The evidence listed against former CBS 8 owner Elisabeth Kimmel and local insurance executive Toby MacFarlane includes fake athletic profiles. Prosecutors say parents paid college coaches to claim that their children were sports recruits, helping them gain admission despite the fact that they were not competitive players.
In the case of Kimmel’s son, for example, a photo claims to show him pole-vaulting. But his high school has no record of him participating in the event — or track and field in general — according to the documents. For Kimmel’s daughter, investigators say the family paid a Georgetown tennis coach $244,000 to accept her as a “nationally ranked tennis recruit,” despite her never competing in the US Tennis Association.
In a similar scheme, MacFarlane is accused of beefing up his son and daughter’s athletic profiles as soccer and basketball stars who were recruited to USC. But investigators say there is no record of them playing at the schools after their admission.
MacFarlane was arraigned in federal court and then released until the time of his next appearance. Kimmel had been scheduled to appear in federal court Wednesday, but it was announced at the last minute that she will make her first court appearance in Boston instead.
Dozens were arrested and charged for the nationwide scheme that helped students gain admission to some of the nation’s top universities Tuesday. Among those charged and arrested include actresses Lori Loughlin and Felicity Huffman.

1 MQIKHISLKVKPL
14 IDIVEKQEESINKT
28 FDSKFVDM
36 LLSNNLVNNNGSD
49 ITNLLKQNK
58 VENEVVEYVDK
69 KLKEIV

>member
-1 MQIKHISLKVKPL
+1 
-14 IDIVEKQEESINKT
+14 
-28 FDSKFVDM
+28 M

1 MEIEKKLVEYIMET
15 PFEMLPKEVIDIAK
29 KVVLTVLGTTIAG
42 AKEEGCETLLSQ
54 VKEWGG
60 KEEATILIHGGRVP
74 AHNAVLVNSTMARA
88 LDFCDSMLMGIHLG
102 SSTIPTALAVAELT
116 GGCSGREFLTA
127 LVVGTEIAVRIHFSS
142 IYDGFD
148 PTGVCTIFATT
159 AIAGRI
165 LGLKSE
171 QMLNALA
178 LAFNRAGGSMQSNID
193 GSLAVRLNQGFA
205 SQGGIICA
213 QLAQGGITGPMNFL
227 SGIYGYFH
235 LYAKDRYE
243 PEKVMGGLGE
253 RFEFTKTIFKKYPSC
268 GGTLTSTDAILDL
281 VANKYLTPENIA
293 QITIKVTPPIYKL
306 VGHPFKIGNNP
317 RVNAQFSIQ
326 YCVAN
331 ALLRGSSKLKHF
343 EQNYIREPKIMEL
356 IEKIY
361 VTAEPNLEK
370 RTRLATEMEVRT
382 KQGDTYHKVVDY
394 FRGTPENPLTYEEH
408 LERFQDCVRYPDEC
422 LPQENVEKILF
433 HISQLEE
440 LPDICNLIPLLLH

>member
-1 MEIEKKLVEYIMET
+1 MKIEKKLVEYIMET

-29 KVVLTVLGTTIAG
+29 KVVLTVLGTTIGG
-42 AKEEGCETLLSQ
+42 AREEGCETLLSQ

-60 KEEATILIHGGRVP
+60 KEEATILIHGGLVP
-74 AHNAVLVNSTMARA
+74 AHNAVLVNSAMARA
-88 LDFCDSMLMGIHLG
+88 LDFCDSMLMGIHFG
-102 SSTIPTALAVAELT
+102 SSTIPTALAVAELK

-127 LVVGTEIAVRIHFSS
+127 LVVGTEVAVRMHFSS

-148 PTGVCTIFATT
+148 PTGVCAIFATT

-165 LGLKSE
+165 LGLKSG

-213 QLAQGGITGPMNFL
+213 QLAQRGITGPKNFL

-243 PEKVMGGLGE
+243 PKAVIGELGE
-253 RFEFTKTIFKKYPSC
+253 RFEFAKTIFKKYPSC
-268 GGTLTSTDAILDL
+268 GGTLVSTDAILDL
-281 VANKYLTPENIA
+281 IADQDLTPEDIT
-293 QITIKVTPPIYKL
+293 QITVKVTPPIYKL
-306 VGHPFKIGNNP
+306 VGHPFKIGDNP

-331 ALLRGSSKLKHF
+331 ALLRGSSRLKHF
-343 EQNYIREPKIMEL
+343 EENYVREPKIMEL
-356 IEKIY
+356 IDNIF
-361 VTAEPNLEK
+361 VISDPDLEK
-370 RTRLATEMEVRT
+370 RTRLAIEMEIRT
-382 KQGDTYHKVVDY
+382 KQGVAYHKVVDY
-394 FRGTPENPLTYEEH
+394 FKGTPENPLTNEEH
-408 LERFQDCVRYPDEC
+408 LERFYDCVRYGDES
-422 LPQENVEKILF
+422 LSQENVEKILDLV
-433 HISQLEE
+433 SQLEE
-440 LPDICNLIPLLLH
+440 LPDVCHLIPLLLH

The investigation involved alumni and aspiring student athletes at University of San Diego, UCLA, USC, Georgetown University, Stanford University, University of Texas, Wake Forest and Yale.
USD issued the following statement to FOX 5:
“The University of San Diego has been cooperating with the United States Department of Justice’s investigation involving an alleged criminal conspiracy to facilitate cheating on college entrance exams and admission into colleges and universities.
We have no reason to believe that any members of our admissions team, our administration or staff, or our current coaching staff were aware of or involved in the alleged wrongdoing. We believe the federal government agrees with this assessment.”
The scandal revolves around William Rick Singer, who is accused of running a for-profit college preparation business called “The Key.”
The indictment reveals Singer paid college coaches to claim that a prospective student should be accepted to college because the student was a recruit for their sports team. However, Singer and the coaches knew that the student was not a competitive player and that his or her athletic profile was fake, the indictment said.